In hospitals today, administrators are eager to impose guidelines and metrics onto any facet of patient care they can measure. The sentiment that business people and clinical people are at odds flares with each new initiative. Clinicians feel ignored. Patients complain about how little attention they receive. Administrators try to distill complex pieces of information into smooth line items. We all spend as much time with computers as we do with one another.
Systemic failures, in the form of pressures on the wrong groups, abound in U.S. health care. Measurement and standardization are not problems; they’re tools, and tools are sometimes misused. Under logical implementation, data analysis is a powerful force for improvement. But misunderstanding data and the stories they tell can do more harm than good.
Because of the money involved — near 20 percent of GDP — we’re experiencing a greater focus than ever on cost and quality reporting. And because of the enormous complexity of health care processes, not just of each care episode but of the indirect and often delayed value each intervention adds to a person’s health, we haven’t yet demonstrated that process measures paint clear pictures of quality or value.
Because measures of process are difficult to understand and communicate, we focus instead on outcomes. If you’re a salesperson, you’re paid based on concrete, immediate information: the number of sales you’ve made. If you’re a surgeon doing elective joint replacements, insurers’ reimbursement for your work is at least a reasonable proxy for your value to a hospital, if not a perfect one. But if you’re out in the community building lifestyle modification programs, you’re going to have a hard time putting a dollar value on your work.
Think about that for a moment. A tool which exists only because it’s supposed to make us more effective — data analysis — is now the very barrier to a solution health care badly needs. We all know about the massive chronic disease burden of our country’s population, and we all have a general understanding that prevention is a cost-effective strategy for reducing that burden. But we can’t capture the value of prevention strategies in spreadsheet cells like we can the cost of a procedure, so prevention is relegated to a lower tier of importance. Soft numbers aren’t less important than hard ones, they’re just more difficult to understand, which is why only five percent of health care dollars are spent on prevention initiatives.
There’s no arguing whether or not outcomes are important, but it’s crucial that we spend more time understanding them than we do collecting them. Analyzing and reporting quality in health care is as convoluted a process as there is. We don’t require or expect staff at every level to understand the process, so we make efforts to streamline data collection and reporting. Focus is redirected towards specific sets of results: hospital discharges and readmissions, avoidable complications, patient satisfaction surveys. The problem with this strategy is that once providers and administrators know which results will be studied, even if they’re good and altruistic workers, they now face a constant pressure to facilitate better data for those outcomes. If staff were already delivering good care, allowing survey results to influence clinical and organizational decisions not only makes those results less meaningful but also creates an artificial impediment to best practice.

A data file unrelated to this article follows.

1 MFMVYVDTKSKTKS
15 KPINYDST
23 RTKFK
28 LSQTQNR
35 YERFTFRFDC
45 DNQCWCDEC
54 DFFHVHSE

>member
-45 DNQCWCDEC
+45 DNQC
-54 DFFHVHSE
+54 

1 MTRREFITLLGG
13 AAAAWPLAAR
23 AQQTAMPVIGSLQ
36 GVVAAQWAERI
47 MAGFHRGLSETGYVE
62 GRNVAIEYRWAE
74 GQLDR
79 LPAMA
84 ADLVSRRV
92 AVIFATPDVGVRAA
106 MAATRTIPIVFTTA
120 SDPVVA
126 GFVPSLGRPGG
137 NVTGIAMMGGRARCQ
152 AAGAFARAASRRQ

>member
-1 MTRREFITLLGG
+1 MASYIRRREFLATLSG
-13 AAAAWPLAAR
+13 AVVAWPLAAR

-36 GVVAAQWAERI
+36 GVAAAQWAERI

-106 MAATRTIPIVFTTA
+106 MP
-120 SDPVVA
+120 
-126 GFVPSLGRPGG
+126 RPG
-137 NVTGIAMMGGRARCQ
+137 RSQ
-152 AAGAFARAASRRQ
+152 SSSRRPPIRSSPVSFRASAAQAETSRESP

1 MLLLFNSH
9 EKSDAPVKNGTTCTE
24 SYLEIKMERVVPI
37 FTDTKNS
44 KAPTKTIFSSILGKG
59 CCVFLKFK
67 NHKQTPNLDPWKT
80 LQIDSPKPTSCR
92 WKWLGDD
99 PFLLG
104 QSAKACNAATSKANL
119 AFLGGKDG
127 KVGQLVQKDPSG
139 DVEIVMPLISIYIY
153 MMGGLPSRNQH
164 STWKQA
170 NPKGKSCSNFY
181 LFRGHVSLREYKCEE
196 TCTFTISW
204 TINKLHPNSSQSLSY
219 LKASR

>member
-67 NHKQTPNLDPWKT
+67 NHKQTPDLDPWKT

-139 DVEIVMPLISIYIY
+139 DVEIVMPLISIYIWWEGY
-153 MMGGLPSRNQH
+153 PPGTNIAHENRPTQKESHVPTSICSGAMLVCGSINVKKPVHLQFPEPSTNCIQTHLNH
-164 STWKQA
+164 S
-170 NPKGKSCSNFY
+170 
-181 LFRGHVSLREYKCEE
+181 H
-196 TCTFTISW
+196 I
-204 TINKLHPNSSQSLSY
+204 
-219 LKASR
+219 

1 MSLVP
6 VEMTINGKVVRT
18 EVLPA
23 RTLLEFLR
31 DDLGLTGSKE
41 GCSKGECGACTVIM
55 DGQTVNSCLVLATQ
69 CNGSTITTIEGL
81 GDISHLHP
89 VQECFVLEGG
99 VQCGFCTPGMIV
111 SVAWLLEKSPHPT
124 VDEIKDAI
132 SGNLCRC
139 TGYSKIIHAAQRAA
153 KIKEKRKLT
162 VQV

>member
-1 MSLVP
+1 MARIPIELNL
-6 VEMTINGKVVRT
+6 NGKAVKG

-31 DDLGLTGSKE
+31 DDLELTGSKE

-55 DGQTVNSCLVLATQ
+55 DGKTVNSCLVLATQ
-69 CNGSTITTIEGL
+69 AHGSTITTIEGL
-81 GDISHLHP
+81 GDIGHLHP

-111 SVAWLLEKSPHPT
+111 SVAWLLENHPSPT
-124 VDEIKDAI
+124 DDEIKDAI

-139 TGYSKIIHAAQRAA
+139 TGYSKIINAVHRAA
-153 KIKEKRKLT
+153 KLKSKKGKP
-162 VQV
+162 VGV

This phenomenon exists in many industries. In education, it’s “teaching to the test.” When state governments began to calculate school budgets based on standardized test scores and penalize those which didn’t improve year over year, school administrators altered curriculums to emphasize standardized test practice at the expense of teaching students to think and reason. The purpose of standardized testing was to estimate quality of education and teacher performance. Its unintended consequence was to force teachers to spend time on test strategies at the cost of actual teaching. A standardized outcome measures was implemented to assess education quality, and paradoxically ended up damaging the education process.
Almost any outcome can be manipulated, another reason we should shift focus to good processes rather than good results. If a hospital can reduce length of stay without compromising any other outcome – like readmission – that’s as close to an objective improvement as outcomes can account for. If a hospital can reduce length of stay at the expensive of greater readmission rates, that’s a shift in one direction, but not a clear improvement.
Suppose that Medicare continues to examine both of those metrics, and hospitals begin to discharge more patients to SNFs more quickly. If only length of stay and readmission rates are reported, the story those data tell are one of an improving hospital. This is a simplified example, but the point is that outcomes are more malleable than good processes. We can’t grasp causality through outcomes without good understanding of how we get to them. We need to better understand the inner workings of our machine.
We enjoy many advantages in health care. We’re here because we want to be and because of shared belief in the work that we’re doing. Our systems do our patients a disservice if they continue to emphasize numbers on paper at the very real expense of care quality.
We have options going forward, and in the face of inevitable change, the time is right to examine where we’re headed. We could continue on our trajectory of forcing compliance and building results that look good in spreadsheets without telling the whole story. Or we can change course and start to build strong organizational cultures of commitment to good work. But if we ignore the lessons of the education system, we may be repeating their mistakes.
John Corsino is a physical therapist.
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